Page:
Published May 05. 2014 4:00AM Updated May 05. 2014 3:47PM
Newport, R.I. — Inside the "launcher laboratory" at the Naval Undersea Warfare Center, underneath a large hatch, stands a tube 30 feet high.
Eventually the 15-by-15-foot hatch will open and a crane will lower in weapons and sensors - and whatever other new technology defense researchers can dream up - to be launched from the "Virginia Payload Tube."
The payload tube is identical to the vertical missile launch tubes designed for new Virginia-class submarines. Beginning with the North Dakota, currently under construction, new Virginia-class boats will have two launch tubes, each with a diameter of about 7 feet, instead of 12 smaller ones that each can hold only a single Tomahawk cruise missile.
On submarines with the new, larger tubes, the Navy may eventually want to use Tomahawk missiles that can travel farther because they are bigger than the missiles used today. Or it may want to deploy unmanned aerial or undersea vehicles to collect data, sonar to look for mines, or equipment for several tasks, said Rear Adm. David M. Duryea, the warfare center's commander.
"Those are the things that are out there in the future," he said. "I think there will be a lot of excitement, a lot of innovation in that area as we go forward."
The Navy and Electric Boat are building the tube together. The Navy will test and develop new ways of using the tube at the NUWC lab before putting them on the Virginia-class attack submarines of the future.
Duryea said that after the payload tube is finished this summer he will invite businesses to the facility in Newport to measure it. They may think of new ideas for what could go in it, he added, and later, they could try out their innovations there.
"The Virginia Payload Tube significantly expands the types of payloads that can go onto submarines, and this test site will help us to incorporate sensors, weapons and other equipment that will be essential in the 21st century," said Kurt A. Hesch, EB's vice president for the Virginia program. "As a company with a long history of integrating payloads into submarines, we're looking forward to working with NUWC to provide the Navy what it needs to keep submarines as the ultimate multimission platform."
The tube is at NUWC, and not at EB, because NUWC already had a building for it, where all of the Navy departments and contractors could use it. And with the initial testing done inside a facility, it frees up a submarine that would otherwise have been needed.
"And everything that goes into the tube needs to be evaluated. That is our core area," Paul Melancon, the project lead at NUWC, said.
The building that houses the tube is called the Undersea Warfare complex, or launcher laboratory, because it is also home to several torpedo launchers being tested for surface ships and submarines. The roof was raised 30 feet so missiles and vehicles could be lowered into the tube. EB built the 50-ton tube at its Quonset Point facility and a giant crane lowered it through the roof and into the building in November.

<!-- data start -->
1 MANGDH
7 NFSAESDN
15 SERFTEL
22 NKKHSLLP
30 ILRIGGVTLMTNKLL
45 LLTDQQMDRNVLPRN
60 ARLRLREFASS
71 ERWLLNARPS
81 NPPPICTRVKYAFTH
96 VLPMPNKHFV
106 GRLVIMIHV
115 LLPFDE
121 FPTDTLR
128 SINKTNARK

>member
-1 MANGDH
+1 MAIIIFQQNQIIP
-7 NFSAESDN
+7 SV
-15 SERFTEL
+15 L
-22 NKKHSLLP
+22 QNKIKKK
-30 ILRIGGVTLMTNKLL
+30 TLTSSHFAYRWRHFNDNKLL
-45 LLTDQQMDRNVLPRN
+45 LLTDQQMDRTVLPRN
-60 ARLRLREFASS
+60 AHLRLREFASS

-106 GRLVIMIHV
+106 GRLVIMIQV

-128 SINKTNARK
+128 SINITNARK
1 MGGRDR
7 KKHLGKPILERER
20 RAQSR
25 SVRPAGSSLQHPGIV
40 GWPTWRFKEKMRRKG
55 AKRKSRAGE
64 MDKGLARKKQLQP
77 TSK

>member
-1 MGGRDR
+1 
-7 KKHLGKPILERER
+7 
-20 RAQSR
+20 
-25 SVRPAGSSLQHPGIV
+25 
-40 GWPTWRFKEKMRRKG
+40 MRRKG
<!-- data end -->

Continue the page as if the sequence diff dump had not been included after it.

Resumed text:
The cost to construct the system, modify the building and pay for labor is $22 million, funded primarily through the Navy's Virginia-class program office.
Even as the Defense Department budget shrinks, Duryea said, the nation continues to invest in undersea warfare "quite a bit" to stay ahead of adversaries and ensure maritime trade routes remain open. The Navy awarded EB a record $17.6 billion contract on April 28 to build two attack submarines per year from fiscal 2014 to 2018.
"I think that says a lot about the value of the submarine force," Duryea said.
On Wednesday, employees from Electric Boat and NUWC installed piping for the tube.
Some of the EB employees involved in the project had been recalled to work on the North Dakota, said Mark Rodrigues, the department head for platform and payload integration development at the warfare center. The North Dakota's commissioning recently was postponed, according to the Navy, to allow for more time for additional design and certification work on the redesigned bow and to resolve material issues with vendor-supplied components.
The payload tube project is at least four to eight weeks behind schedule, Rodrigues said. But, he said, the plan is to finish the payload tube at the same time as the North Dakota goes to sea, so they have more time now that the commissioning is delayed.
Rodrigues said the warfare center's tube will also be used for training and for troubleshooting any issues once the North Dakota and its successors are out in the fleet.
"Those big tubes, by definition, support six Tomahawks. In the future, we have some 50 percent more volume, which can accommodate other future payloads beside Tomahawks," Rodrigues said. "That's the real strategic return on investment. It gives us the ability to explore the integration of those payloads. That is the big, future bang for the buck."
A ribbon cutting is tentatively planned for August. Duryea said the warfare center will have a "great facility to experiment," where what experiments they do will be determined by "people's imaginations."